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Scholarly Voice: First-Person Point of View

First-Person Point of View

Since 2007, Walden academic leadership has endorsed the APA manual guidance on appropriate use of the first-person singular pronoun "I," allowing the use of this pronoun in all Walden academic writing except doctoral capstone abstracts, which should not contain first person pronouns.

In addition to the pointers below, APA 7, Section 4.16 provides information on the appropriate use of first person in scholarly writing.

Do:

  1. Use the first person singular pronoun appropriately, for example, to describe research steps or to state what you will do in a chapter or section. Do not use first person "I" to state your opinions or feelings; cite credible sources to support your scholarly argument. Take a look at the following examples:
    Inappropriate Uses:
     
    I feel that eating white bread causes cancer.
    The author feels that eating white bread causes cancer.
    I found several sources (Marks, 2011; Isaac, 2006; Stuart, in press) that showed a link between white bread consumption and cancer.
     
    Appropriate Use:
     
    I surveyed 2,900 adults who consumed white bread regularly.
    In this chapter, I present a literature review on research about how seasonal light changes affect depression.
  2. Free yourself from the confusion and ambiguity of the multiple uses of "the researcher" and "the author" in your work.
    Confusing Sentence:
     
    The researcher found that the authors had been accurate in their study of helium, which the researcher had hypothesized from the beginning of their project.
     
    Revision:
     
    I found that Johnson et al. (2011) had been accurate in their study of helium, which I had hypothesized since I began my project.
  3. AvoidUse "I" to address clarity issues related to unclear passive voice constructions. Notice that the sentence in passive voice is missing a subject, and the readers are left wondering who did the action. Who is this sentence talking about?
    Passive voice:
     
    The surveys were distributed and the results were compiled after they were collected.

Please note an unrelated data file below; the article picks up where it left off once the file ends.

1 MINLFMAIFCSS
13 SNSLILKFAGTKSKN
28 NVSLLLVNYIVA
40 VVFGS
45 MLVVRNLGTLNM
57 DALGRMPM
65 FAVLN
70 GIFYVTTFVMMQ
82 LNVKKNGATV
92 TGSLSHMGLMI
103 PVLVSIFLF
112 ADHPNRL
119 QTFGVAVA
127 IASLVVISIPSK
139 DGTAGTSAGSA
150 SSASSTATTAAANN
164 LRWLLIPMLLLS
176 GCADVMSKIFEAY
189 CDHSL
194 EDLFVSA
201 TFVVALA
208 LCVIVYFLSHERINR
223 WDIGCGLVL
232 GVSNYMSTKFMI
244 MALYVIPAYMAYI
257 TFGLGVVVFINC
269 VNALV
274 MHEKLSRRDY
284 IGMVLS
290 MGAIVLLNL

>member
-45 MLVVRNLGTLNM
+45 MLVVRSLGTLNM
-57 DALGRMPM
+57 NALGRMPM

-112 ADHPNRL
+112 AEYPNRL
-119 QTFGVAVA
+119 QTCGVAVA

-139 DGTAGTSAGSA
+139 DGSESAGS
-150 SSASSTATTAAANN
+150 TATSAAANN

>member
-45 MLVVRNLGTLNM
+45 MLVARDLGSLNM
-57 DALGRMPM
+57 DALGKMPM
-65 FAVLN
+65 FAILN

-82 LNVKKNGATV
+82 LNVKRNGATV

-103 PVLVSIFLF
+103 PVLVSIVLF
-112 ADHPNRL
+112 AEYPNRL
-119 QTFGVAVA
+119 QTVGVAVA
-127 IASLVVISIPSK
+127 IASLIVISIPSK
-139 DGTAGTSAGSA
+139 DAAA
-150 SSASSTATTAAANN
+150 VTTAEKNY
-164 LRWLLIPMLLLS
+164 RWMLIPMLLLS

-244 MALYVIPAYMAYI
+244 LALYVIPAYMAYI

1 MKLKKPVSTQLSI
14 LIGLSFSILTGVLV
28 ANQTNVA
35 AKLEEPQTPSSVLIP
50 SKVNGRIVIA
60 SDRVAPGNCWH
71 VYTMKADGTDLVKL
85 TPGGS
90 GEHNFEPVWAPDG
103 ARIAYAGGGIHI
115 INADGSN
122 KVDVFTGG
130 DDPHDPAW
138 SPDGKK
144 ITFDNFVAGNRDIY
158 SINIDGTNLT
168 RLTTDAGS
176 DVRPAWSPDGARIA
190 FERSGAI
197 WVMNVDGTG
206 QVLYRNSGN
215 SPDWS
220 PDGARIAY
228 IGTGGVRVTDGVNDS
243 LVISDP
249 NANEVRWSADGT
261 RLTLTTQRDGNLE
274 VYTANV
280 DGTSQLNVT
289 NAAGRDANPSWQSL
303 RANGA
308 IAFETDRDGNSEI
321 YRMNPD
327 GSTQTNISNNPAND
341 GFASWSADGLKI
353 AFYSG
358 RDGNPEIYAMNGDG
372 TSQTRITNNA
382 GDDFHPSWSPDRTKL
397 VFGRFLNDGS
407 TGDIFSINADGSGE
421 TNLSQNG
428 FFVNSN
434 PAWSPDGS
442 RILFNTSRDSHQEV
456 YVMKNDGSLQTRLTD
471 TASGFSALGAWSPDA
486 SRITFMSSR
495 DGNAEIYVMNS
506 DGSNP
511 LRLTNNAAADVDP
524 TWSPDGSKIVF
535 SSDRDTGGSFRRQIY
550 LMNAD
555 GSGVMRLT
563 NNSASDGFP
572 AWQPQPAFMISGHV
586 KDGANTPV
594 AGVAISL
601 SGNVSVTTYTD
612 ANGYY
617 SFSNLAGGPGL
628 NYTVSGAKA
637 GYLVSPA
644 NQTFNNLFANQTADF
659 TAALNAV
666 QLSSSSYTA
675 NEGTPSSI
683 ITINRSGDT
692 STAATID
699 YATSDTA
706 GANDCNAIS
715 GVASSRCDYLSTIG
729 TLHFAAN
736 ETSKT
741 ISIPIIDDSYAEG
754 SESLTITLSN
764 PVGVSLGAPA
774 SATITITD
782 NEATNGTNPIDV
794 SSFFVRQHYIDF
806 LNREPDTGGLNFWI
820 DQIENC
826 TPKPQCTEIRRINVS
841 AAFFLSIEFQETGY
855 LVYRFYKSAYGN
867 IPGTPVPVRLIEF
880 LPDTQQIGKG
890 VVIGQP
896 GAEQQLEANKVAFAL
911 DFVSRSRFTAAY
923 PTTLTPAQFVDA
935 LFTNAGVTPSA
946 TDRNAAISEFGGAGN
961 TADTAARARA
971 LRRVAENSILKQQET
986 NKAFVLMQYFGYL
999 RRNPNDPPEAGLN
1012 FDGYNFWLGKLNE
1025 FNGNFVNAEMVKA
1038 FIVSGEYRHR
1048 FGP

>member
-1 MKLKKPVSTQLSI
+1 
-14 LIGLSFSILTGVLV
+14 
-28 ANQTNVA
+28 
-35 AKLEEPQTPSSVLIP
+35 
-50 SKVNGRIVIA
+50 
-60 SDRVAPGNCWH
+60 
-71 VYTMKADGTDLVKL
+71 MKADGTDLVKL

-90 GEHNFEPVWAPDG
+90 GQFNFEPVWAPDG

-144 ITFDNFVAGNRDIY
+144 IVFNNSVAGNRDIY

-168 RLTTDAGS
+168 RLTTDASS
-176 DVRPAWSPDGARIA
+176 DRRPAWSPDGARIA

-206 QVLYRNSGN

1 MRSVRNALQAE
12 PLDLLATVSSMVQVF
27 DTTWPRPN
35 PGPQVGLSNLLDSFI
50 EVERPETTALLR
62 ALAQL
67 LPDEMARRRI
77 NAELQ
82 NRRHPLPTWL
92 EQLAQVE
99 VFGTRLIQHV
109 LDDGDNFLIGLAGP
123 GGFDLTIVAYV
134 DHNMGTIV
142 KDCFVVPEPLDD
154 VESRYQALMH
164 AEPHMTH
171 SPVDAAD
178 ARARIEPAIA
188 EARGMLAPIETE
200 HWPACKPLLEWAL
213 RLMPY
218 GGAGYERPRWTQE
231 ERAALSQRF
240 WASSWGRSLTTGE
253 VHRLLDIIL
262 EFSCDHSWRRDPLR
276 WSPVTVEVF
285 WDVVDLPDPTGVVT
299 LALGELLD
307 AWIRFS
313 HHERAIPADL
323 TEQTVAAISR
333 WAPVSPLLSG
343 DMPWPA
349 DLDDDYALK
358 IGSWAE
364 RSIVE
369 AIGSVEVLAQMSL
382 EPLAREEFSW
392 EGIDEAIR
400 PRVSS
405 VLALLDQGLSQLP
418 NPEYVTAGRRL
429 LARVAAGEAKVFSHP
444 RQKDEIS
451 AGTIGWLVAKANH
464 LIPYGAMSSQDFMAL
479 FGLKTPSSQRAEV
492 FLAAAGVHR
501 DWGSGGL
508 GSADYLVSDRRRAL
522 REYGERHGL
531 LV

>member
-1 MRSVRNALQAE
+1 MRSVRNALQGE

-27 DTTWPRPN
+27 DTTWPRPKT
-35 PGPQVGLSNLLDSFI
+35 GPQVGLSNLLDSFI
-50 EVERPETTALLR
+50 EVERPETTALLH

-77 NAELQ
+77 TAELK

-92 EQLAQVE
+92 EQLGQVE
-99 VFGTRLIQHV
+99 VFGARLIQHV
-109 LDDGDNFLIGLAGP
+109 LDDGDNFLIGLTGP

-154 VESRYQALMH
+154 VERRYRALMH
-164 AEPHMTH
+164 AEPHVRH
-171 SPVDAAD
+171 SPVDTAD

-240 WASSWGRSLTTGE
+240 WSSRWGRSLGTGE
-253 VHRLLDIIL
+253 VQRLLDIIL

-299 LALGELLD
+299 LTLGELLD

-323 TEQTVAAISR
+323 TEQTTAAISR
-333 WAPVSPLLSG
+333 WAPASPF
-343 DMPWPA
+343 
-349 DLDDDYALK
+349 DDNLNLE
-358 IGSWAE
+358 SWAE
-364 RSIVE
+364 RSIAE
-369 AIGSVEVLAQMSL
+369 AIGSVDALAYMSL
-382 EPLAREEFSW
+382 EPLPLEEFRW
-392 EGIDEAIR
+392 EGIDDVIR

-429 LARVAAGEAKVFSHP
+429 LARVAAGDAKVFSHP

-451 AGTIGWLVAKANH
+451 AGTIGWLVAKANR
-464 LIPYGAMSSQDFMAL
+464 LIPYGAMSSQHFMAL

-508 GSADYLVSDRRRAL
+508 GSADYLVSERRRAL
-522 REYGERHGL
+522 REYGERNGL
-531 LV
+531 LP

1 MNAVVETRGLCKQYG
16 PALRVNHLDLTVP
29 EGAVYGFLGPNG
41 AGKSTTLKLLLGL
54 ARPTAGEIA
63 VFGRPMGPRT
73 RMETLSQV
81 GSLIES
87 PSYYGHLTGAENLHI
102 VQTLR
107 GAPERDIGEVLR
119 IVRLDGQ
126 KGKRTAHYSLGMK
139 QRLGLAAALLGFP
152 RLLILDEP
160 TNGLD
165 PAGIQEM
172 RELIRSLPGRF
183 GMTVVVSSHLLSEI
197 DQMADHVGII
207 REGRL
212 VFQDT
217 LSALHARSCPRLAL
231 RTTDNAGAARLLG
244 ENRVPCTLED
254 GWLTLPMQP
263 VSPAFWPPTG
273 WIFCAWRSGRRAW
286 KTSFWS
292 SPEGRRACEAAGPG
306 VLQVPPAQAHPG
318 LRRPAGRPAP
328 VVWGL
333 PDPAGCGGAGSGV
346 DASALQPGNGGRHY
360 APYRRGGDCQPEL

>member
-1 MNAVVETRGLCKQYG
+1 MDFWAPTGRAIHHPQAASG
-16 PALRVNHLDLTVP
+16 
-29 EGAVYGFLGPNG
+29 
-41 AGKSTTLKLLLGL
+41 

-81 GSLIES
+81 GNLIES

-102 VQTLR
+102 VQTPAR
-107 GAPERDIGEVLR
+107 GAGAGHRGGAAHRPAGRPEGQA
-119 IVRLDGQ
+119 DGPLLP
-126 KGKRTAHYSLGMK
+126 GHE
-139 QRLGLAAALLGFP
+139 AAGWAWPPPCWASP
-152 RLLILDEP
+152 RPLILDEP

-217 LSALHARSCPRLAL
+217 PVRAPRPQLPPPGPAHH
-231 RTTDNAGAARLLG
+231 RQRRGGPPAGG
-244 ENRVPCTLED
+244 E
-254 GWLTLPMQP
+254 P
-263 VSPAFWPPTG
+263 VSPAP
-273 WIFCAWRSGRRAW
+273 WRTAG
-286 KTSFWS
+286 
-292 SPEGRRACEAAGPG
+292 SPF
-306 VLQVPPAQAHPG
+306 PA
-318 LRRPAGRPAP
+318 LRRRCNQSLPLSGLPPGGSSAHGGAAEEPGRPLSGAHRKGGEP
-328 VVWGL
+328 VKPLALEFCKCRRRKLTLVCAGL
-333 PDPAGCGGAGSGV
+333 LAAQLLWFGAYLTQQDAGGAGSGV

Revision:
     
    I distributed the surveys, and then I collected and compiled the results.
  4. For clarity, restrict the use of "we" and "our" to yourself and any coauthors or coresearchers.
    Appropriate use of first person we and our:
     
    Two other nurses and I worked together to create a qualitative survey to measure patient satisfaction. Upon completion, we presented the results to our supervisor.

Do not:

Make assumptions about your readers by putting them in a group to which they may not belong by using first person plural pronouns. Inappropriate use of first person "we" and "our":

  • We can stop obesity in our society by changing our lifestyles.
  • We need to help our patients recover faster.

In the first sentence above, the readers would not necessarily know who "we" are, and using a phrase such as "our society" can immediately exclude readers from outside your social group. In the second sentence, the author assumes that the reader is a nurse or medical professional, which may not be the case, and the sentence expresses the opinion of the author.

To write with more precision and clarity, hallmarks of scholarly writing, revise these sentences without the use of "we" and "our."

  • Moderate activity can reduce the risk of obesity (Hu et al., 2003).
  • Staff members in the health care industry can help improve the recovery rate for patients (Matthews, 2013).